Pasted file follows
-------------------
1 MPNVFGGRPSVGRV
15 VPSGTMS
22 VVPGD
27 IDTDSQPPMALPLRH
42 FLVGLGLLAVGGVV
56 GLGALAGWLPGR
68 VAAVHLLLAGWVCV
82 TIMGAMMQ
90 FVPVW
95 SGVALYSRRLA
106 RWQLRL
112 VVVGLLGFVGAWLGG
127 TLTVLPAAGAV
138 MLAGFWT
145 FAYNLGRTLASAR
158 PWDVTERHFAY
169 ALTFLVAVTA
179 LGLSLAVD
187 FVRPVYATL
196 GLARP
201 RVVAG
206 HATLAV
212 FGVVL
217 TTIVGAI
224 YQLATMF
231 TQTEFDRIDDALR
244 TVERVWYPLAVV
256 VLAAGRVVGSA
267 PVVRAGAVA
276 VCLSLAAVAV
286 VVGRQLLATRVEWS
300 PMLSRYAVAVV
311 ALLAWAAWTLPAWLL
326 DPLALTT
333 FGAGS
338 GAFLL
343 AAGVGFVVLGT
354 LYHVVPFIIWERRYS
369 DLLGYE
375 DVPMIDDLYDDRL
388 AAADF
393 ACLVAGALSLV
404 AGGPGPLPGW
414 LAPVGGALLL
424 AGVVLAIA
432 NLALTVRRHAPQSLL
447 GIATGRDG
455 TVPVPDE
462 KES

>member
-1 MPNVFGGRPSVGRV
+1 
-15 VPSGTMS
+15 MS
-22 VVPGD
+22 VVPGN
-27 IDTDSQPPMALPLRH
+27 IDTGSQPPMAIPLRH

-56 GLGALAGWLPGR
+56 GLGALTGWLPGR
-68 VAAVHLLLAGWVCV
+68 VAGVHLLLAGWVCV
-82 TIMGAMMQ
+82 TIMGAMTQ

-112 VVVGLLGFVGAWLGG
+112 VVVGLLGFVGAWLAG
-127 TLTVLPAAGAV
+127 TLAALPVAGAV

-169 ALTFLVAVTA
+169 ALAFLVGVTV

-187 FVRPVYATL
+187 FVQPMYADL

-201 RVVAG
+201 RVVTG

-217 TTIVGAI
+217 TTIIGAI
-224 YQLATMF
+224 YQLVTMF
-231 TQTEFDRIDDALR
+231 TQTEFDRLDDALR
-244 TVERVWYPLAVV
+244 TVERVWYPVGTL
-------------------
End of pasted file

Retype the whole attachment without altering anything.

1 MPNVFGGRPSVGRV
15 VPSGTMS
22 VVPGD
27 IDTDSQPPMALPLRH
42 FLVGLGLLAVGGVV
56 GLGALAGWLPGR
68 VAAVHLLLAGWVCV
82 TIMGAMMQ
90 FVPVW
95 SGVALYSRRLA
106 RWQLRL
112 VVVGLLGFVGAWLGG
127 TLTVLPAAGAV
138 MLAGFWT
145 FAYNLGRTLASAR
158 PWDVTERHFAY
169 ALTFLVAVTA
179 LGLSLAVD
187 FVRPVYATL
196 GLARP
201 RVVAG
206 HATLAV
212 FGVVL
217 TTIVGAI
224 YQLATMF
231 TQTEFDRIDDALR
244 TVERVWYPLAVV
256 VLAAGRVVGSA
267 PVVRAGAVA
276 VCLSLAAVAV
286 VVGRQLLATRVEWS
300 PMLSRYAVAVV
311 ALLAWAAWTLPAWLL
326 DPLALTT
333 FGAGS
338 GAFLL
343 AAGVGFVVLGT
354 LYHVVPFIIWERRYS
369 DLLGYE
375 DVPMIDDLYDDRL
388 AAADF
393 ACLVAGALSLV
404 AGGPGPLPGW
414 LAPVGGALLL
424 AGVVLAIA
432 NLALTVRRHAPQSLL
447 GIATGRDG
455 TVPVPDE
462 KES

>member
-1 MPNVFGGRPSVGRV
+1 
-15 VPSGTMS
+15 MS
-22 VVPGD
+22 VVPGN
-27 IDTDSQPPMALPLRH
+27 IDTGSQPPMAIPLRH

-56 GLGALAGWLPGR
+56 GLGALTGWLPGR
-68 VAAVHLLLAGWVCV
+68 VAGVHLLLAGWVCV
-82 TIMGAMMQ
+82 TIMGAMTQ

-112 VVVGLLGFVGAWLGG
+112 VVVGLLGFVGAWLAG
-127 TLTVLPAAGAV
+127 TLAALPVAGAV

-169 ALTFLVAVTA
+169 ALAFLVGVTV

-187 FVRPVYATL
+187 FVQPMYADL

-201 RVVAG
+201 RVVTG

-217 TTIVGAI
+217 TTIIGAI
-224 YQLATMF
+224 YQLVTMF
-231 TQTEFDRIDDALR
+231 TQTEFDRLDDALR
-244 TVERVWYPLAVV
+244 TVERVWYPVGTL